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Health & Medicine

History Inoculation: OSU professor draws parallels of two pandemics 100 years apart

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National Archives Catalog
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A newspaper clipping from America's heartland in October, 1918.

An Oregon State University professor’s recent op-ed in the Washington Post draws uncanny parallels between the 1918 flu pandemic and the one we’re struggling through today.

Mark Twain once said, “History doesn’t repeat itself. It rhymes.” OHA Humanities professor Christopher McKnight Nichols said when it comes to how Americans deal with a deadly virus, Twain’s sentiment rings true.

From treatment strategies, or the lack of them—to masking to how a virus is weaponized with language (think “Spanish flu” and “China flu,”) Nichols said we’re dealing with a pandemic a lot like our ancestors did 100 years ago.

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OSU Center for the Humanities
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Christopher McKnight Nichols is Associate Professor and Director of the Center for the Humanities at Oregon State University in Corvallis.

“Things like closure policies, you know Broadway goes dark for a while, schools are closed for a while, they had limits on the number of people who could go into places or could travel on street cars,” he said. “They used a strategy that they called ‘ventilation’ which is leaving windows open.”

Nichols noted another parallel: cities that heeded more cautious public health measures--like masking and closures-- had far better outcomes- and less loss of life- than places that resisted.

Nichols said while it wasn’t overtly political, there was pushback against public health mandates then too. San Francisco even had an Anti-mask League. He added, in 1918 police were used to ensure compliance of mask and closure orders. “Behaviors had to change,” he said.

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National Archives
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Nurses don masks while treating Influenza patients during the 1918 pandemic.

The cities and states that did the best in the 1918 pandemic where those that put on proactive restrictions early, often before major outbreaks. Cities like St. Louis ordered closure policies in places like schools and churches.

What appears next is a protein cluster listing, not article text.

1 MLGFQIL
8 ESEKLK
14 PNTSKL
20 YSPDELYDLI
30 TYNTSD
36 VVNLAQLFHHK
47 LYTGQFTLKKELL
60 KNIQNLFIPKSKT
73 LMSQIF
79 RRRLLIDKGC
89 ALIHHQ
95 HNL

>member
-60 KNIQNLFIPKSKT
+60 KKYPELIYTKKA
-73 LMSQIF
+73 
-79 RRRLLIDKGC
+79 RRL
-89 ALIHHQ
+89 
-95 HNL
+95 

“In 1918, a lot of church leaders really embraced this. They said, ‘for the community public health, we’re going to close churches.’ And one of the ways they did that was they actually sent their sermons out by mail. They tried to be inventive and creative. That was their version of ZOOM.”

Nichols likens the second wave of flu infections in late 1918 to the havoc the Omicron variant of COVID-19 is wreaking today. A pandemic can only end once the virus is seriously diminished. That requires a participative society.

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Sarah Coleman
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Dr. Sarah Coleman treating COVID-19 patients in Eugene, Ore. in August 2020.

“The big takeaway is that fatigue and resistance to mitigation methods made things worse,” said Nichols. When fighting the H1N1 Influenza pandemic a century ago, “public officials needed to safeguard the public good, even if that meant unpopular moves.”

Another important takeaway for Nichols is that honest, open communication is really important. “In 1918, the Wilson administration didn’t communicate very openly and the flu pandemic was clearly worse. And we saw something similar with the Trump administration. The first instinct of a lot of administrations, maybe regardless of their politics, is to minimize. And that doesn’t work out well for populations,” he said.

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US National Archives
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Ventilation and fresh air were remedies to treat Influenza patients during the pandemic of 1918.

Nichols made a contrasting, historical point. Public Health was rather rudimentary in 1918-19 compared to today. There was a Surgeon General and a U.S. Public Health Office but they had no ability to order states to do anything. They issued mostly pamphlets and bulletins that were guidance for local public health officials.

“There wasn’t a uniform, universal approach to public health in the U.S.,” Nichols said. “Other nations actually learned from the pandemic of 1918-19 better than the U.S. For instance, in 1919 Canada formed a federal public health office that had some of those powers but the U.S. did not.”

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Lily Landau
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Chris McKnight Nichols gives a talk at OSU, with history as a vaccine.

Nichols said an important lesson that we as a nation haven’t learned yet is to take responsibility for global pandemic preparedness. In the end, we should not forget what we’ve already learned.

Read the Washington Post op-ed by Christopher McKnight Nichols titled
"1918 flu is even more relevant in 2022 thanks to omicron"
https://www.washingtonpost.com/outlook/2022/01/03/1918-flu-is-even-more-relevant-2022-thanks-omicron/